The nearest Middlesbrough came to equalising was when Britt Assombalonga headed high and wide from inside six yards with 16 minutes remaining. Rudy Gestede, another attacking substitute, lurked just behind and questioned why it was not left for him after Hayden Coulson’s run and cross.

That moment was arguably the only bright spot of an otherwise dreadful Middlesbrough display that has seen relegation concerns among supporters resurface, and left them quite rightly wondering what Woodgate tried to do against Luton.

He is a young manager learning and he needs to have taken something from Saturday’s defeat, on an afternoon when it did look like too much recent tinkering had taken its toll on a team’s cohesion and progress.

What has happened to the Middlesbrough side that won four in a row during a December which earned him manager of the month? That was a time when the youthful energy with the side proved too much for the teams they would come up against, including an excellent West Brom.

Marcus Tavernier was the latest of the young guns to be taken out of the side against Luton, having asked Djed Spence to sit on the bench in the previous two matches. Woodgate’s explanation is that the youngsters need protection from burn-out, but Middlesbrough need protecting from the bottom three right now.

“We’ve always been (in the relegation fight), we’ve never been out of it. We were ten points clear, with them games coming thick and fast you can always get back into it,” said Woodgate.

“Even when we had that spell when we were playing well and won four on the bounce, I did say there’d be times where it’d tough and we’re going through a rough period now.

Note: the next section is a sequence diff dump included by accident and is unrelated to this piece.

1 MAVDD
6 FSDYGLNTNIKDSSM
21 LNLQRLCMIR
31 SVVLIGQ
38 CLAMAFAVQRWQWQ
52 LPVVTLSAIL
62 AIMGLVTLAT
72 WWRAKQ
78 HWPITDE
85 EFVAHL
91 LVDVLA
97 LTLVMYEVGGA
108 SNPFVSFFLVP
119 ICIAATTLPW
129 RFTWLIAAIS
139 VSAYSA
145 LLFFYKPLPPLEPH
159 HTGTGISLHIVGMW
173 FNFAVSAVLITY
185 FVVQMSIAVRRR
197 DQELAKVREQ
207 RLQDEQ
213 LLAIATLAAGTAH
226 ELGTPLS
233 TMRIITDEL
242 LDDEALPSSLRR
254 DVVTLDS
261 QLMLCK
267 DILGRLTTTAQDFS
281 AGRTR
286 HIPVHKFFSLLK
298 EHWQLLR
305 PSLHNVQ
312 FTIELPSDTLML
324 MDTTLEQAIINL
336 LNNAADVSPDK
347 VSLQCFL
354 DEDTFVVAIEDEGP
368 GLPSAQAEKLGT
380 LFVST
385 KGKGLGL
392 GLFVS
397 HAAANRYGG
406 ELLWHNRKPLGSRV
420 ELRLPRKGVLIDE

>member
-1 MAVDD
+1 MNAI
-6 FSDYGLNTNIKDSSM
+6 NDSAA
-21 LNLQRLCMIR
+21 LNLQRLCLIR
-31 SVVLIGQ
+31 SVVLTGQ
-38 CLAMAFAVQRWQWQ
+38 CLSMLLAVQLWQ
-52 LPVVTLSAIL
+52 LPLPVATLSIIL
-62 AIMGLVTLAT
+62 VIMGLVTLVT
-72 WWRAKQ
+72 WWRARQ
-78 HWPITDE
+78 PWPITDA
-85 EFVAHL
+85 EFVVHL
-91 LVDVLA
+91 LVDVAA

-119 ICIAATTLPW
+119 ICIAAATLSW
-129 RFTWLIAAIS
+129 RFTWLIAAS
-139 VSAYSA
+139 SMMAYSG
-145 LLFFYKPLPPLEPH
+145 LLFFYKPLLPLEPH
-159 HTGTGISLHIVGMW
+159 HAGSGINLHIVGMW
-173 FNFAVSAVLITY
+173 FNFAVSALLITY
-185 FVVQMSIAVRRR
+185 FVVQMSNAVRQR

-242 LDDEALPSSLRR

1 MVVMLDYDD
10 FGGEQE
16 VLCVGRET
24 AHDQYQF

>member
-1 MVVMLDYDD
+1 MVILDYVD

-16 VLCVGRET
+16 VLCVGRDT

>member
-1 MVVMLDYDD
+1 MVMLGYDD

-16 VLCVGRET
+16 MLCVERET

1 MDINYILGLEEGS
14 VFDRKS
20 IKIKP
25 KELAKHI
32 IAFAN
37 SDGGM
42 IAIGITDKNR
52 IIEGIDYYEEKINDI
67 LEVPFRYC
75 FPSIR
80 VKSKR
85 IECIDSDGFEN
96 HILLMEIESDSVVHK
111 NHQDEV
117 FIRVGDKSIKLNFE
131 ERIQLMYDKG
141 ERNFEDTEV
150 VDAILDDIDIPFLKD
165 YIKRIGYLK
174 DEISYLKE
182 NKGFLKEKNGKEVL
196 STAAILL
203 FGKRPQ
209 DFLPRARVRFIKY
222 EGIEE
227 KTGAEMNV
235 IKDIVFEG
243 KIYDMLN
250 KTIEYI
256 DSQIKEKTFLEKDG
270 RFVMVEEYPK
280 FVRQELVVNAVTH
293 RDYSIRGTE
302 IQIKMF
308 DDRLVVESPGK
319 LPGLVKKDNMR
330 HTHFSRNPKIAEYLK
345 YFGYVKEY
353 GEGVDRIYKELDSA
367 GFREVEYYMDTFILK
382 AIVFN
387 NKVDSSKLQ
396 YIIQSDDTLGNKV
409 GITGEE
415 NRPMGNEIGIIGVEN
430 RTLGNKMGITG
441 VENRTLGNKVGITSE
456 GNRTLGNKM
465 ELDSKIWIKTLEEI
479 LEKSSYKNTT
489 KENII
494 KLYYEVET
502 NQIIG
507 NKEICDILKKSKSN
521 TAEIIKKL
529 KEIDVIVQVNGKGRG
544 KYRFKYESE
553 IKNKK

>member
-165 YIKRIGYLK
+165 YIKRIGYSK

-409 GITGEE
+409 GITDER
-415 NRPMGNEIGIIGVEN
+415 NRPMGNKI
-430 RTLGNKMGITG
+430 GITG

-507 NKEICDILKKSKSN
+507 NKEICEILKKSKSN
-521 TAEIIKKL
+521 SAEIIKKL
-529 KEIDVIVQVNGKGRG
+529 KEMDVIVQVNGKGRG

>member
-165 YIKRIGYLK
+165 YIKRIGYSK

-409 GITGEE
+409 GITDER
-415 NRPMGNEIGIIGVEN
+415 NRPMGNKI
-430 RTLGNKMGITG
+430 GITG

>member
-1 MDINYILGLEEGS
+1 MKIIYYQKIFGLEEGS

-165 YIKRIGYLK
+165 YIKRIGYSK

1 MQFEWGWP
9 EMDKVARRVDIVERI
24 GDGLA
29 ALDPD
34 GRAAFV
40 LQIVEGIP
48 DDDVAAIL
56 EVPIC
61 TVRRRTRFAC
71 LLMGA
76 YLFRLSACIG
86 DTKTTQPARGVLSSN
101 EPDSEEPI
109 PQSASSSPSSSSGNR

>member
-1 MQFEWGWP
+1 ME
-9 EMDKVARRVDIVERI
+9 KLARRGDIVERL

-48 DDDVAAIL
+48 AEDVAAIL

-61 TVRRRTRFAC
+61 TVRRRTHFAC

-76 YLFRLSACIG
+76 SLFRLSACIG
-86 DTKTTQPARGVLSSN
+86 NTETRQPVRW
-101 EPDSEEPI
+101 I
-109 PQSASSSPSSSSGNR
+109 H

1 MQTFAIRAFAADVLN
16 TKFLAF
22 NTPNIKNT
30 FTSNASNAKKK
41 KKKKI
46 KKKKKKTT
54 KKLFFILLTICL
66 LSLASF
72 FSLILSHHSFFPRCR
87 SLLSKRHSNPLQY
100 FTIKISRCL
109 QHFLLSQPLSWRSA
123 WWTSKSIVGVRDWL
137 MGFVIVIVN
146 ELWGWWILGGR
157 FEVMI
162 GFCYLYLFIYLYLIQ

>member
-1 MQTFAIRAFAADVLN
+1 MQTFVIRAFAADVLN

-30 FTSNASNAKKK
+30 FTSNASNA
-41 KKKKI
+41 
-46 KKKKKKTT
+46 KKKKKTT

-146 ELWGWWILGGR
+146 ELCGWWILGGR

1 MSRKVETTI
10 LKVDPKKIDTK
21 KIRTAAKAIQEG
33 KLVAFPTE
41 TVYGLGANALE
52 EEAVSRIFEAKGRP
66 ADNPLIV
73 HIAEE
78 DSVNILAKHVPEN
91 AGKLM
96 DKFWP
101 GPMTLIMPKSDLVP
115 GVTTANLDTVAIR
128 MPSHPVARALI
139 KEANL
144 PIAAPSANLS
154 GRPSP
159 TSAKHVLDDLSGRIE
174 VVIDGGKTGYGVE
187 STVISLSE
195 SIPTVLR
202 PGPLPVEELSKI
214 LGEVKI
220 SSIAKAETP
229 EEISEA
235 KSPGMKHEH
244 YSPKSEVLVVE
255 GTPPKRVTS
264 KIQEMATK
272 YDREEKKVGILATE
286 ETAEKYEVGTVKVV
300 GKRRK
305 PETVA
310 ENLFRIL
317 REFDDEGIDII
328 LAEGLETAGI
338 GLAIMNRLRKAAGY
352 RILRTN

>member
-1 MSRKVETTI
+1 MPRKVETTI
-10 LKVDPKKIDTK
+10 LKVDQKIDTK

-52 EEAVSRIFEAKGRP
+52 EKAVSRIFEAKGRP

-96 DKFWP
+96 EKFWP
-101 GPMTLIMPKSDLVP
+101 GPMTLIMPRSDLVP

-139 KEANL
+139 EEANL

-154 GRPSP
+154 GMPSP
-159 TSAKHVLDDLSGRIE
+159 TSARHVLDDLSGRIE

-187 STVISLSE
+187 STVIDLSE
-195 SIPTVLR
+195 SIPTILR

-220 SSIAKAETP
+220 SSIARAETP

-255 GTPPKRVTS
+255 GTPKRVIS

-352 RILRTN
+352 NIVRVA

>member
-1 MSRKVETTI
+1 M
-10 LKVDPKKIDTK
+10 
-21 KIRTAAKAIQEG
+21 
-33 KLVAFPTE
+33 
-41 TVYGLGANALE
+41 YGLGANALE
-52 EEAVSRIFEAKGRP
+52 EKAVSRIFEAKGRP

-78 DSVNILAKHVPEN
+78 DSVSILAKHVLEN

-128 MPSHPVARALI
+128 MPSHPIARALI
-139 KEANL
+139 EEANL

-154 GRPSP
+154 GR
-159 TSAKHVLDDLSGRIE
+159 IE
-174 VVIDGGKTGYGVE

“Of course, I’m disappointed. I’m always disappointed if we don’t win a game. I won’t discuss what I spoke to them about but I wasn’t happy at all with the performance and that’s all I’ll say on that.”

Woodgate has a difficult balancing act with the youngsters because it does seem wrong to have to rely heavily on them, but that is the direction Middlesbrough have chosen to go down since the end of last season.

Only he will know what decisions he would have done differently if Middlesbrough were to face Luton again, but it was a surprise not to see his deadline day signing Ravel Morrison make his home debut having fared reasonably well in midweek at Wigan.

Lukas Nmecha, another youngster having arrived on loan from Manchester City last month, struggled in the conditions to get going against Luton and was unable to hold play up having been preferred to start alongside Ashley Fletcher.

In the end both of those were joined by Assombalonga and Gestede as Woodgate effectively played with a four-pronged attack in a desperate attempt to salvage a point.

While ambitious and potentially exciting, the problem then was that there was no supply line to them with a lack of creativity in behind - perhaps the creativity Morrison was signed to produce may have helped.

Having headed into this run of games against sides in the bottom three hoping for a stretch of victories before dates with Leeds United and Nottingham Forest, Middlesbrough suddenly find themselves looking at a trip to Barnsley with even greater significance.

“Anything is possible in the Championship and like I’ve said all along anyone can turn up and beat anyone. Look at what Barnsley did at Fulham,” said Woodgate.

“It’s a reflection of how crazy the league is. Anyone can beat anyone, if you turn up and play well you bring your A game and the top teams don’t play well then you can get beat. It’s a six points difference with goal difference, our goal difference is a lot better.

“You have to turn up in games. Like I say, we didn’t get to grips with the game. They spoilt it at times, fair play they did what they had to do.” And now Middlesbrough have to do what they must do too.